For those of you who follow us, you know that our ultimate goal is to shift into a place where we are able to travel, experience new cultures, people and places and blog on a semi-full time basis. We began this vision (and blog) about six years ago with the goal of “selling our stuff and our house, downsizing and hitting the road”. Today, we took one bittersweet step closer with the sale of our home of eleven years.
We moved into our now former almost Gothic, Victorian home designed by Frank Edbrooke of Chicago (who also designed Denver’s Brown Palace, City and County Building, Tabor Building and many more buildings and homes, several of which are no longer standing, Tabor among them) in Denver’s Baker Neighborhood just before Halloween in the midst of a financial and economic meltdown. Since that time, we’ve had a wedding (ours), two graduations (my MBA and my nephew from high school), lost all three of our remaining parents, started a business and a blog (this one). We’ve spent countless hours in our “map room” pinning and planning future destinations for travel and discovery and took international trips to Italy, England, Ireland, Greece, Spain, Japan and Portugal.
And now we downsize.
Downsizing eleven years worth of living to a place less than half the size ain’t easy people. For those of you with kids, do them a favor and do it early (I’m speaking from personal experience here). There are many tradeoff decisions made, lots of donations and giveaways and it all comes to a head faster and also more slowly than you want, need or expect. But we are on our way… to the next chapter anyway.
But… We will miss this place. It’s been good for our souls. We will miss the fires in our fireplace on cold winter nights, our Christmas tree in the small turret at the front corner of the house, BBQs and dinner parties in our backyard, the high ceilings, crown molding, nooks and crannies of this 1880s classic. We will miss the front yard which blooms all summer long and the sycamore tree which lords watchfully over our backyard (and even the weekly raking of its enormous and dusty leaves each fall). We will miss the quirkiness of Baker, even with its rougher side, homeless issues and occasional evidence of gangs. That makes it sound a lot sketchier than it is, but it is a transitional neighborhood in a big city and downsides aside, it has a ton of positives.
For those new or not-so-new to South Denver, here’s what we will miss most (aside from just the house itself) about this great and eclectic hood:
- Gozo. This is in our top 10 restaurants anywhere and is the place to which we will return in our former hood. In true celebratory fashion we had a final tip o’ the hat to Baker and Gozo with a dinner here our last night in our house. Wood fired pizzas, an amazing Brussels salad and rustic pastas along with great service will draw us back to the old stomping ground for lunch and/or dinner.
- Sushi delivery from Taki Sushi. This has got to be the best sushi we’ve ever had, maybe anywhere, including in Tokyo. They know us by name and deliver fresh and delicious sushi, sashimi, a great yellowtail-jalapeño appetizer, etc fast. It’s great for eating in too, but more and more we’ve used it as a go-to when we are too tired or lazy to cook even the simplest of dinners.
- Five minutes to Overland Park Golf Course. This classic south Denver country club has wide fairways, is easily walkable and it’s back nine empties out after the nine-holers bail on a Friday afternoon.
- Moxie is a great relatively undiscovered spot on South Broadway for interesting lunches. The Top Ramen, falafel waffle, green eggs and ham breakfast sandwich, salads and soups are our faves. Owned and operated by a long time south broadway restauranteur, this is a local fave (at least by these two locals).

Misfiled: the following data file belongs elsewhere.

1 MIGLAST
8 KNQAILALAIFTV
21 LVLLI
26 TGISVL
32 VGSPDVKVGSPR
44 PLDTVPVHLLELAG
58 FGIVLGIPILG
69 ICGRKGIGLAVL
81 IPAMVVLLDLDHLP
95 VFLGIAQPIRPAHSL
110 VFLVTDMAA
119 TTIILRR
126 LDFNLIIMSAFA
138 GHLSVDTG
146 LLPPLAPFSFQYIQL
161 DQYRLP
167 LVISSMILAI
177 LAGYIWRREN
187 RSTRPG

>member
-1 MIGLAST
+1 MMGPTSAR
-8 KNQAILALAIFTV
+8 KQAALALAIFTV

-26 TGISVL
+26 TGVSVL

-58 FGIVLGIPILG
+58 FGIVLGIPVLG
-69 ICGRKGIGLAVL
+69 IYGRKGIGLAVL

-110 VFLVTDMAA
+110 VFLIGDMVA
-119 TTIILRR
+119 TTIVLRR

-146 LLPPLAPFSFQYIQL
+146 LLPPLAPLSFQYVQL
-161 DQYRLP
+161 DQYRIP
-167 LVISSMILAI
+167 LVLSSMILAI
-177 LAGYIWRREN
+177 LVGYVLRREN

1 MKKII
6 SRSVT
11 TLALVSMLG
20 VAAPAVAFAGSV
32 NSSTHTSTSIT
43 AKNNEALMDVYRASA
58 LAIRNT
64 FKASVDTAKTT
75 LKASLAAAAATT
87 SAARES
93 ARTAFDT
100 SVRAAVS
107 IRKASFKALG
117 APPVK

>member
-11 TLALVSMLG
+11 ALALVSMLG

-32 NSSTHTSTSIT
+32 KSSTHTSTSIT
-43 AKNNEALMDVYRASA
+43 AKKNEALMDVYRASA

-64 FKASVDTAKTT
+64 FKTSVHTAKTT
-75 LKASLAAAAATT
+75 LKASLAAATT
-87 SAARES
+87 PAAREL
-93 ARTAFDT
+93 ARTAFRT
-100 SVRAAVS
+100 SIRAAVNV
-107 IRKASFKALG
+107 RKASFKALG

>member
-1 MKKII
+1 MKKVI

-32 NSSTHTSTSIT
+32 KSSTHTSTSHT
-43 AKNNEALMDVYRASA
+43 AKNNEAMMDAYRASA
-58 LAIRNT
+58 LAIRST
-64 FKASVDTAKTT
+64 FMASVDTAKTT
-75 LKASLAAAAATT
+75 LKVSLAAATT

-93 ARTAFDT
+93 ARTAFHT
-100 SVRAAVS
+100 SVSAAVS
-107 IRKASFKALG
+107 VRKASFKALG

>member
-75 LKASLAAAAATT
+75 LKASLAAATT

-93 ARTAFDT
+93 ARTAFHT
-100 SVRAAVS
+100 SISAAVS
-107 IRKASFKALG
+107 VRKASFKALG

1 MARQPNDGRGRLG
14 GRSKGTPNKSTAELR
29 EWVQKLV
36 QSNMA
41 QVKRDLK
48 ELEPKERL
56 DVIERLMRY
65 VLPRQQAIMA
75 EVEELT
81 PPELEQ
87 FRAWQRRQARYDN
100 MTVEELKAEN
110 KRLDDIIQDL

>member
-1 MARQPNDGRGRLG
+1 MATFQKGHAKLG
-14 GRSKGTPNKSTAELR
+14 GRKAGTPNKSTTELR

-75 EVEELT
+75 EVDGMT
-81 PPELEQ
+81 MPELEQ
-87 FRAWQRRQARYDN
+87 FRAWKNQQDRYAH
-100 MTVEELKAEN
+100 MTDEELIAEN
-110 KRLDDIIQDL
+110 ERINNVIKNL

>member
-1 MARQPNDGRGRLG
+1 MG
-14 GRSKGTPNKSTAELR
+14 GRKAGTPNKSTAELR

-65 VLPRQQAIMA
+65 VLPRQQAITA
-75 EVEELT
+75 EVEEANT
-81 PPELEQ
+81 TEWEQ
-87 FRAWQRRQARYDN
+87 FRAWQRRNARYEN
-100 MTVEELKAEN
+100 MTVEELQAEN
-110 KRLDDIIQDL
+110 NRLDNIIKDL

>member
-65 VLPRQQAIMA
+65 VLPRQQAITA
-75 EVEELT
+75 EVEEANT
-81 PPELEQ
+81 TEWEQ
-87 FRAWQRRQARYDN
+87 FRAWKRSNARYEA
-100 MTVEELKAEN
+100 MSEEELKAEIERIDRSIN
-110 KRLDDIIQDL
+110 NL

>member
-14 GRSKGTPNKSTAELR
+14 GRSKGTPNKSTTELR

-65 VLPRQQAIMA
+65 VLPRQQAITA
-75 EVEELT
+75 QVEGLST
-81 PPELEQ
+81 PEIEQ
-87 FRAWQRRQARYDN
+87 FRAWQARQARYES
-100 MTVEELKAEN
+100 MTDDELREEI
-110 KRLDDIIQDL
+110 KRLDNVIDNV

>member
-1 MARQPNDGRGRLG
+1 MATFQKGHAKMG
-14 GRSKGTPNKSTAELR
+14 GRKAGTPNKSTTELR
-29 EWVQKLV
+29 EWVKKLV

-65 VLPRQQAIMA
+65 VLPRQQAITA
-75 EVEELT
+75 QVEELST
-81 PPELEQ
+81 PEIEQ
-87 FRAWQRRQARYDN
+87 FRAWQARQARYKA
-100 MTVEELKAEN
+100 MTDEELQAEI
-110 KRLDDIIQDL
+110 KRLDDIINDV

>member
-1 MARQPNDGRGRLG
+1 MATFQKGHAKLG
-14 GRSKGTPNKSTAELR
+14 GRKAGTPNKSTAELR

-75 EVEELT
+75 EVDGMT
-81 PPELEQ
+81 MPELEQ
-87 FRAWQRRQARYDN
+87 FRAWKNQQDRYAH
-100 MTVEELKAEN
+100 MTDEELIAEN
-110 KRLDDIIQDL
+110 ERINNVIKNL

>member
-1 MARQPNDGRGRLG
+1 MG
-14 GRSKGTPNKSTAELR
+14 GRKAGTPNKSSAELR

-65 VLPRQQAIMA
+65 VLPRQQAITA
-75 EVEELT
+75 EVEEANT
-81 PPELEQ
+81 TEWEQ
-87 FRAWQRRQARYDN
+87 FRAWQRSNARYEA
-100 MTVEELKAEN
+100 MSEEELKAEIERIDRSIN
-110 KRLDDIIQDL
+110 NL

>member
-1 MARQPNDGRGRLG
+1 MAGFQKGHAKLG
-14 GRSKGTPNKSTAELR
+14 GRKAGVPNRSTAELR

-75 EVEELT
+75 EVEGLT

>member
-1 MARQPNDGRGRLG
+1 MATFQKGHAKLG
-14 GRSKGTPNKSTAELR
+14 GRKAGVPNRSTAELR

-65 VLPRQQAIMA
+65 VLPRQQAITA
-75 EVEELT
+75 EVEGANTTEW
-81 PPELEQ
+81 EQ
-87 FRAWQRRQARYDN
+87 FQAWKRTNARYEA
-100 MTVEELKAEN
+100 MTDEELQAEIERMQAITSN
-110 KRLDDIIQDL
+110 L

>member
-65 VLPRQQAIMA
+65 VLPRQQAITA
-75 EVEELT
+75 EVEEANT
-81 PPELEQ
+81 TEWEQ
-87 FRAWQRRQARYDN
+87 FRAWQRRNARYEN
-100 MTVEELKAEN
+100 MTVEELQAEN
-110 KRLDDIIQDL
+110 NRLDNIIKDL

- The convenience of the bars of south Broadway. Since we moved in many have arrived: Punch Bowl Social, Gary Lee’s, Lena and Historian’s Ale House all hold solid but the original, the Hornet, is still my personal favorite for a buffalo burger and a beer or a good salad or wrap. I also want to give a shout out to the guys and gals at Novel Strand Brewing, a little brewery just off Broadway at 1st and Cherokee and right around the corner from our former casa. Stop by and check it out. Beer only though, so not for you winos.
- Walking to the Mayan movie theater. Built in 1930, restored and opened as a movie theater in the 1980s, the Mayan is beautifully and ornately decorated and plays independent films. We came here for most of our in-theater movies even before we lived here and will come back, but we will miss the convenience of a quick stroll for great films.
- Sweet Action ice cream. It won’t be hard to find on a summer evening. Just follow your nose and look for the line. Dangerously close and delicious.
- Mutiny Now used books. We only finally wandered in this place a couple of years ago and yes, the name was a deterrent to us, but it’s a cool used book shop with good coffee and live music.
- Driving down the wide, tree lined lane of Bannock St from 6th Avenue when returning home from the airport. There’s something about the tree lined, flower filled yards and the old Victorians that welcomed us home every time we returned. Call me sentimental, I will miss driving down this beautiful street coming home from a trip for business or pleasure to some far (or close) flung locale.
- Sunday afternoons. There’s something about a Sunday afternoon anywhere that’s just special. It’s that bittersweet, just-a-few-precious-hours-left-before-going-back-to-work feeling of relaxation that is hard to describe. In Baker, I will always associate that with sitting on our porch or deck, listening to a neighbor’s radio play KBCO from somewhere a block away while the breeze gently shakes the leaves above and people stroll by, sipping in the last moments of weekend.
Ah Baker and Bannock, we will miss you. Farewell old friend and onward.